NSA: Just say no to hacking back
The National Security Agency's chief counsel said organizations that suspect a cyberattack should call Homeland Security or the FBI instead.
The NSA is taking a strong stance against hacking back.
If an organization should see evidence of an ongoing cyberattack, it should alert the FBI or Homeland Security, Glenn Gerstell, the National Security Agency's chief counsel, told reporters at the 2019 Intelligence and National Security Summit. "Both are in a position through their interagency task force to summon whatever resources of government are appropriate at that time," he said.
At a Sept. 5 panel discussion on hacking back, Gerstell did not directly address concerns that former intelligence officers entering the private sector overseas engaging in hacking-back efforts, but he said "they are free to undertake whatever private-sector activities they want to take" but are "responsible for protecting the secrets of the federal government for their life."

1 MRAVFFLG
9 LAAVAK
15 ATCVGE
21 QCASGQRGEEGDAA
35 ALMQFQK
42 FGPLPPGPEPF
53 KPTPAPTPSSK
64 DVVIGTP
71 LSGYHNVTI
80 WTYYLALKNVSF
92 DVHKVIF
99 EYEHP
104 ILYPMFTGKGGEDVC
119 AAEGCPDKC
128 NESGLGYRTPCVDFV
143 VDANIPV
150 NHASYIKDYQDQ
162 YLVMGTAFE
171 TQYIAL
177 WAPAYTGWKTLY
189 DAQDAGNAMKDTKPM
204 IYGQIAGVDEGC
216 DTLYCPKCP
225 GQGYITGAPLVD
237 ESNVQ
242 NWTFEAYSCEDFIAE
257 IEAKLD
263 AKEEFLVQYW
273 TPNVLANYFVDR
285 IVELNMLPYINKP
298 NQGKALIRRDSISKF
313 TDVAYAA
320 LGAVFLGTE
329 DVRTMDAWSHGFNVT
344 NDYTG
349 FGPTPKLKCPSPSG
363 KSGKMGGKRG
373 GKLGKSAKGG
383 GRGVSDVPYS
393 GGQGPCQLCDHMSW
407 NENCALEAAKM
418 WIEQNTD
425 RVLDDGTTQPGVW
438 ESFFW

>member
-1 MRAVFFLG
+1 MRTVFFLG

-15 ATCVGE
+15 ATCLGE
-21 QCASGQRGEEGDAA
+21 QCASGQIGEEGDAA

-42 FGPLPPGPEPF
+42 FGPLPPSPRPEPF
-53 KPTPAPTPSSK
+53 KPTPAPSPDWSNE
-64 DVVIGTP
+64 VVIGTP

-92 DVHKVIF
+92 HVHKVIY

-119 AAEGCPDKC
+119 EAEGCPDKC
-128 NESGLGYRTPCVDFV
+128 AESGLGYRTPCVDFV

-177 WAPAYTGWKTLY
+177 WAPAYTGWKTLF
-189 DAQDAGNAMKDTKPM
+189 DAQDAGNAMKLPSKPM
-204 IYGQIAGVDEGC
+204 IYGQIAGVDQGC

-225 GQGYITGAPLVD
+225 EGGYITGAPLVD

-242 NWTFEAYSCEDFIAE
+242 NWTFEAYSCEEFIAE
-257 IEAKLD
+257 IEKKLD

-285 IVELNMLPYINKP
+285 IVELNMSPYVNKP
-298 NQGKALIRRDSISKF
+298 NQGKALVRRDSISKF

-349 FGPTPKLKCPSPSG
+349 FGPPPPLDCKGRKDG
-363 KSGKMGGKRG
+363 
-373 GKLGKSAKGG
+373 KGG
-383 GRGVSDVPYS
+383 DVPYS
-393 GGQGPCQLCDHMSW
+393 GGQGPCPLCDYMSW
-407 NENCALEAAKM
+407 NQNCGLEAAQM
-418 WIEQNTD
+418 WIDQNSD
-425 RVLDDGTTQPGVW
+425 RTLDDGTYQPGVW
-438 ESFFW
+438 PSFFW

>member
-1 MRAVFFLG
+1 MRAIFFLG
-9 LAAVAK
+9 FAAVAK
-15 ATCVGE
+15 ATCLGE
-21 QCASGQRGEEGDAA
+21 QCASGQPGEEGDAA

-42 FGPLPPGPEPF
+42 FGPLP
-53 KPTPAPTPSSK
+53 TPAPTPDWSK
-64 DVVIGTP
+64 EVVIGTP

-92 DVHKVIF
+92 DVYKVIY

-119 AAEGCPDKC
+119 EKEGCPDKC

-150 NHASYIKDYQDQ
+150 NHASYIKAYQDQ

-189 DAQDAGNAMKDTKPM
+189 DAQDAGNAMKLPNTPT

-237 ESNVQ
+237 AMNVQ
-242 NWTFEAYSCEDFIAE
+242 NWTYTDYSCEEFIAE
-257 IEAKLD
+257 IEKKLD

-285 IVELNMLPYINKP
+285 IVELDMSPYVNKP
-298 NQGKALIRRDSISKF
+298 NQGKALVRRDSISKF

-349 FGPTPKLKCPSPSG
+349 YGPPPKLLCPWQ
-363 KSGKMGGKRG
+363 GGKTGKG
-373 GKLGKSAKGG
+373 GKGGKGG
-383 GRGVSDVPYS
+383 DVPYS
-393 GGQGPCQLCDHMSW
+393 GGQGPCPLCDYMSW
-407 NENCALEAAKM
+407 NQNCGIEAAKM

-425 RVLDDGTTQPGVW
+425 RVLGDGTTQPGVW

Gerstell also touted the NSA's new Cybersecurity Directorate, led by Anne Neuberger, that's set to launch Oct. 1 and will help streamline information sharing.
"The NSA for decades has had a cybersecurity and information assurance mission, but the result … of the 2018 election as well as the general growth in cyber mischief have convinced us that it's important for us to have one integrated focal point within the National Security Agency to deal with the cybersecurity threats rather than have it dispersed," Gerstell told reporters following a panel discussion.
The new directorate will serve as a centralized point that will enable some foreign governments, as well as the U.S. public and private sectors to share information and have "one significant point of contact to be able to harness all the resources within NSA to address cyber threats," he said.
Gerstell explained that the directorate would "engage as appropriate where we have the authority with the private sector and other federal government agencies." The directorate would also turn information over to entities who could take action, such as the FBI or U.S. Cyber Command.
This article first appeared on FCW, a partner site to Defense Systems.